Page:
How to Write a Memoir Part Four
Write Like a Novelist
There is a saying about writing, of which there are many variations, “All stories are true, even those that are imagined.” When I write a novel I am creating a factually untrue world. For readers to enter that world and want to live there with my characters, they have to be baptized by the emotional truth of the story. Emotional truth. Draft after draft, that is the truth you unearth and reveal, and it is the only truth that matters for the reader. You can write your emotional truth and leave out information that will harm others if revealed, you can write your emotional truth and leave out facts you simply do not want to include. A skilled writer finds multiple ways to write with the honesty their story requires to be compelling, an honesty that does not require revealing everything.
When we recall the novels that have haunted or inspired us, that we can instantly recall passages or scenes from, we feel the novel as much as we remember it. Many readers of my novel The Wide Circumference of Love about a marriage and a family impacted by Alzheimer’s disease assumed it was inspired by my experience. It was not. They assumed that because for them the novel simply felt true. I worked for four years using my imagination, combined with research and an ever-growing empathy to write that story.
In the novel, Gregory Tate no longer recognizes his wife Diane. He has told her that he has no wife and has begun a relationship with a woman who lives in the memory care facility that is now his home. Diane’s definition of her marriage, of herself, is now radically altered. A man with whom she spent 35 years building a life and what she had assumed was an enduring love is now in some ways a stranger to her. Where and how will she find resilience? What does marriage mean for her if it means nothing to Gregory? These are questions that violently overturn the foundation of a marriage, questions whose answers require the time and space a novel provides. They are also questions that force readers to ask what would they do, how would they feel? These are questions inspired by a specific challenge, a specific life but that are universal.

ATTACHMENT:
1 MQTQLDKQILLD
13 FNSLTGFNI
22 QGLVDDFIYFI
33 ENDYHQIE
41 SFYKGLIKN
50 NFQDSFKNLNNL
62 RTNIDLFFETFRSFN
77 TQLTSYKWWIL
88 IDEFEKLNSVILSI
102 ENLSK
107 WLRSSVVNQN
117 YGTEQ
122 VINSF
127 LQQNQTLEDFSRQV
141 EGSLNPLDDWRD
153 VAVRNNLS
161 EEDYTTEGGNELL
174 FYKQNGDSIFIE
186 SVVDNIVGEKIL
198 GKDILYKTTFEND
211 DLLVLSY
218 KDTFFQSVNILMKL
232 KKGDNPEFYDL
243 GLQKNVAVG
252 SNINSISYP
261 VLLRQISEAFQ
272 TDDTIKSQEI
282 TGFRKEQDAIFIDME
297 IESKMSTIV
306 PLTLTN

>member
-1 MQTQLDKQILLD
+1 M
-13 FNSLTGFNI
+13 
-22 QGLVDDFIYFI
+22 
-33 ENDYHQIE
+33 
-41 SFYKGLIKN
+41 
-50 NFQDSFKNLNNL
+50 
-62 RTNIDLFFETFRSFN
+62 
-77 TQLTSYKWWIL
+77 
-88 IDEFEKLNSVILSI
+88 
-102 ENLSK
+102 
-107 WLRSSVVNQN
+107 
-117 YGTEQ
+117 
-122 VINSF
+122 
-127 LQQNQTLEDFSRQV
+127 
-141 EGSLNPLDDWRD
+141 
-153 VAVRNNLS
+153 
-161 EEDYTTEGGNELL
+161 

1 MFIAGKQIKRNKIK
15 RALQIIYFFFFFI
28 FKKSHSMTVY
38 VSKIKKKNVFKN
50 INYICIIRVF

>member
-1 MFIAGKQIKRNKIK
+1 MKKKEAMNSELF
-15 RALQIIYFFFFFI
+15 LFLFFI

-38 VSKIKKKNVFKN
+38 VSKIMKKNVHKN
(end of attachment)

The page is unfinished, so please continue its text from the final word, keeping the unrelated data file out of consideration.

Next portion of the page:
In your memoir tell the reader not just what happened, but what it meant for you. You are writing beyond facts. Facts are 25 percent of a memoir. Your response to those facts is the other 75 percent. One of my favorite people in the world is Congresswoman Maxine Waters, the patron saint of those who consider themselves “Strong Black Women.” The facts are Waters’ life are a childhood of poverty, a home in which she was one of thirteen children, all scrambling for food, clothing, and attention, watching her mother’s perennial efforts to keep her family intact, and being told she was too dark and too skinny.
Those are the facts of life that shaped but that failed to derail Maxine Waters. Her emotional truth saw her overcome poverty, segregation, and racism, and dedicate her life to fighting those forces that she knew snuffed out lives and dreams. She excelled in school, in various careers, and became a major force in local politics in California, national politics, and on the world stage. How did she do that? What was the cost? Where did she find the psychological reserves and confidence to become a powerhouse in the fight for justice? The emotional truth of her life is knowing who she is and knowing as well, her purpose in life.
Your reader has to see you fall and get back up and you have to tell them how it felt to fall and rise. The reader needs to see you risk the little you have to get something more. You want to be as memorable for your reader as the fictional characters you still carry with you years after first meeting them, Hamlet, Celie, Lady Macbeth, Bigger Thomas, Jay Gatsby.
What is your emotional truth? Who is your favorite fictional character and why?
Marita Golden is the author of 17 works of fiction and nonfiction. She is Co-founder and President Emerita of the Zora Neale Hurston/ Richard Wright Foundation. As a teacher of writing, she has served as a member of the faculties of the MFA Graduate Creative Writing Programs at George Mason University and Virginia Commonwealth University and served as a Distinguished Visiting Writer in the MA Creative Writing Program at John Hopkins University, and at the University of the District of Columbia. She has taught writing workshops nationally and internationally to a variety of constituencies and is a writing coach, workshop presenter, and literary consultant.